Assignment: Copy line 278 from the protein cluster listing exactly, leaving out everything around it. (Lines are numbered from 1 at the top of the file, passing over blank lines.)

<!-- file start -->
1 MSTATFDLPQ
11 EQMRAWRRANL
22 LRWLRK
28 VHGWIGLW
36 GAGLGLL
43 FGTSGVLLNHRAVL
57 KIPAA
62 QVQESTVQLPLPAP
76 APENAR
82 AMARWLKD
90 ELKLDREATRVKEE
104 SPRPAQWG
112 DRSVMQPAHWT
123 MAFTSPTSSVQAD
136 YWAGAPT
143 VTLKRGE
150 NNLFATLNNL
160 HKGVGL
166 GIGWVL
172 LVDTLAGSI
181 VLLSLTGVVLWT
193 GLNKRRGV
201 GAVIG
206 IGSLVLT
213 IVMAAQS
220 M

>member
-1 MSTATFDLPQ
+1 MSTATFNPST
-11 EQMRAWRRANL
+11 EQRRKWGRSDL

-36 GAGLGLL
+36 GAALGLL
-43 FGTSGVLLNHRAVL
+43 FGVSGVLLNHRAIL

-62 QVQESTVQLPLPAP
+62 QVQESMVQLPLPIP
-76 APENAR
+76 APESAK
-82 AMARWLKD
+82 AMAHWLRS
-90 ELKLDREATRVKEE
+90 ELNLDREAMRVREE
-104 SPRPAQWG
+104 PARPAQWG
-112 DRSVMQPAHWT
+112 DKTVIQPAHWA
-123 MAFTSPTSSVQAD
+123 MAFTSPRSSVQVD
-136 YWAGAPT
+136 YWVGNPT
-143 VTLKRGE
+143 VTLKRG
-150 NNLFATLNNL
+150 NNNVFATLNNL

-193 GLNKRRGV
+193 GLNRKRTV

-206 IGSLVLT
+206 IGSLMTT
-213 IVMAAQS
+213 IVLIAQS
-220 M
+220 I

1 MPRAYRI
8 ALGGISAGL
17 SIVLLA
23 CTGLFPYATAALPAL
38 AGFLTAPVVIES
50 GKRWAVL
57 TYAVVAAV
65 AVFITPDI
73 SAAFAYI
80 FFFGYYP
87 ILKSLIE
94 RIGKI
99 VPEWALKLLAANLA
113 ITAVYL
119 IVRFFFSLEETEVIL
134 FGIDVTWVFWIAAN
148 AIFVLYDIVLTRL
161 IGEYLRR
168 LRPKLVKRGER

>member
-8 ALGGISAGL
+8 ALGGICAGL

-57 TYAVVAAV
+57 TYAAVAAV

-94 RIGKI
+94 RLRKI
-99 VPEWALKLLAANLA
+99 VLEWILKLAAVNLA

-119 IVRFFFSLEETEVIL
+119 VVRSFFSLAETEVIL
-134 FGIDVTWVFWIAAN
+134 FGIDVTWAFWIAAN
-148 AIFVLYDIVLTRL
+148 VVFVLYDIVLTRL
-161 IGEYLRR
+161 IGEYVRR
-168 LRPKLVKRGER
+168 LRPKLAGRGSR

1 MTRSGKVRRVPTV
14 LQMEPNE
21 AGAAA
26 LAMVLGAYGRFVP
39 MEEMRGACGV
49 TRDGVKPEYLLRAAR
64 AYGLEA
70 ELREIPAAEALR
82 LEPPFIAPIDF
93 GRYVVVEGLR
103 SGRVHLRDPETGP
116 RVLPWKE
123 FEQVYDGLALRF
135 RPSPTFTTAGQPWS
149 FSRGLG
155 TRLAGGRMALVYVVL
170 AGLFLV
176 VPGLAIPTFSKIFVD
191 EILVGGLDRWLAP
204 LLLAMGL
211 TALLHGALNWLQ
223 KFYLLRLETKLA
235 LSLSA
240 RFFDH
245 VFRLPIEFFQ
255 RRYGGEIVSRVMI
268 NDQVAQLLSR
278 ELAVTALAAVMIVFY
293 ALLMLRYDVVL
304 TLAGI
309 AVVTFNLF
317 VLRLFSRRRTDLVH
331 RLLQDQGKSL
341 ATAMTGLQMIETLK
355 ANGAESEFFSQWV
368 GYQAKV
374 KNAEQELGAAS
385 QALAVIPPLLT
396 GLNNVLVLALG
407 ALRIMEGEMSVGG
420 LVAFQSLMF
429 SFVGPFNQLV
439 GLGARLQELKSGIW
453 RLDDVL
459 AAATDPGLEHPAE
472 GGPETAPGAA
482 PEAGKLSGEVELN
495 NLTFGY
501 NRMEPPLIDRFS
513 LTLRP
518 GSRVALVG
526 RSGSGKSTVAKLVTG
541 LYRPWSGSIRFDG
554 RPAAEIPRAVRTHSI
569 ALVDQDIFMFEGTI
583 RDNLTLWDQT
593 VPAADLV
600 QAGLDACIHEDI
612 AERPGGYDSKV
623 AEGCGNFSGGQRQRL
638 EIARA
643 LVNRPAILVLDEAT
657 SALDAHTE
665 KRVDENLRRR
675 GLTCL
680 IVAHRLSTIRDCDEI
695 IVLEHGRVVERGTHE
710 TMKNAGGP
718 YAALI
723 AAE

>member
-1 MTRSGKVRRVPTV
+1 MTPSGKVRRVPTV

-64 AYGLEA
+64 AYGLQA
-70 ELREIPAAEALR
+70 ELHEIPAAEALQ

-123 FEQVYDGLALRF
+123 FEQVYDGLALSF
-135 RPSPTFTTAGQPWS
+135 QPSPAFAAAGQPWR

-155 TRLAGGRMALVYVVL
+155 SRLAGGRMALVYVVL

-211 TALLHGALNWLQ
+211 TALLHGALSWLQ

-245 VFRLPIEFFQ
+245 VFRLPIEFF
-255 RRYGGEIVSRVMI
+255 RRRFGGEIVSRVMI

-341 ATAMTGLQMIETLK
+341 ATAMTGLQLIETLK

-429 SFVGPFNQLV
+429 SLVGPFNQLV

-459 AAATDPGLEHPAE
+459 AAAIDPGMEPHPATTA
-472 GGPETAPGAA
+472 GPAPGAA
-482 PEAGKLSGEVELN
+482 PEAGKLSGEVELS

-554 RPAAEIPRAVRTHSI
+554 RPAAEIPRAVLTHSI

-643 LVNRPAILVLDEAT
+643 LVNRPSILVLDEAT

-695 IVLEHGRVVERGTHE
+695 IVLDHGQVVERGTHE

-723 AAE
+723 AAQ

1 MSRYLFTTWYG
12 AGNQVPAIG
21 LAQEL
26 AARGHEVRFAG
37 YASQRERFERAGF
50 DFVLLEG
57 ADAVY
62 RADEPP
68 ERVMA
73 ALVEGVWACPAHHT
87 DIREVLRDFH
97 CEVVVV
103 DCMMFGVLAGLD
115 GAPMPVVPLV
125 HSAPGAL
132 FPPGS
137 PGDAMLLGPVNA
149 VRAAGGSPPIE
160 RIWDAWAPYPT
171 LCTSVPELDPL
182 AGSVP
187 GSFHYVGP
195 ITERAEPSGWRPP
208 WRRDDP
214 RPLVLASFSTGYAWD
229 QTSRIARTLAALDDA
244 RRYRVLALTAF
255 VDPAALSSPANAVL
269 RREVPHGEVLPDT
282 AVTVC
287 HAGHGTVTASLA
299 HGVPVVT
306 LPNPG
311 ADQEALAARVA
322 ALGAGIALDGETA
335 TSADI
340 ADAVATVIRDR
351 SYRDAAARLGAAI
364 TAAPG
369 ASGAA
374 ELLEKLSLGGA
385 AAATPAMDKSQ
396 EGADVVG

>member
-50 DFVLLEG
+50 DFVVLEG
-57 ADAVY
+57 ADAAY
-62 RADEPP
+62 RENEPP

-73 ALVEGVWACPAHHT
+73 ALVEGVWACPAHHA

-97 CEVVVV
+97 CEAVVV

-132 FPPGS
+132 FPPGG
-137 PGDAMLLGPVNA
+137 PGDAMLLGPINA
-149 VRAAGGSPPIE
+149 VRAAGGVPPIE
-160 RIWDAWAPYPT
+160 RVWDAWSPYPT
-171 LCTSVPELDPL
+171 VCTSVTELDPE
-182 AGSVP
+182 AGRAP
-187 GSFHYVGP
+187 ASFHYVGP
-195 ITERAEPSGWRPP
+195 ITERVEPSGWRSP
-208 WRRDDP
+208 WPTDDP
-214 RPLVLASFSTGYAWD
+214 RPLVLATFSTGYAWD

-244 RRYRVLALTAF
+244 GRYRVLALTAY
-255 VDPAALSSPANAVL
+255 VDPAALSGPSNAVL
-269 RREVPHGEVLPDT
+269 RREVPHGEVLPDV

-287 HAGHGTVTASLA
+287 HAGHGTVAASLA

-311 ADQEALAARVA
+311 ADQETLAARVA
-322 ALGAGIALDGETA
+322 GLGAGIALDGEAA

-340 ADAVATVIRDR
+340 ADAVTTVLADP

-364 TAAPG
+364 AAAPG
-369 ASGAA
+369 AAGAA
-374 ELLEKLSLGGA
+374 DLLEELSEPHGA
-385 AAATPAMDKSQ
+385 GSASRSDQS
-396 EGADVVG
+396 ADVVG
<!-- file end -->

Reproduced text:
+195 ITERVEPSGWRSP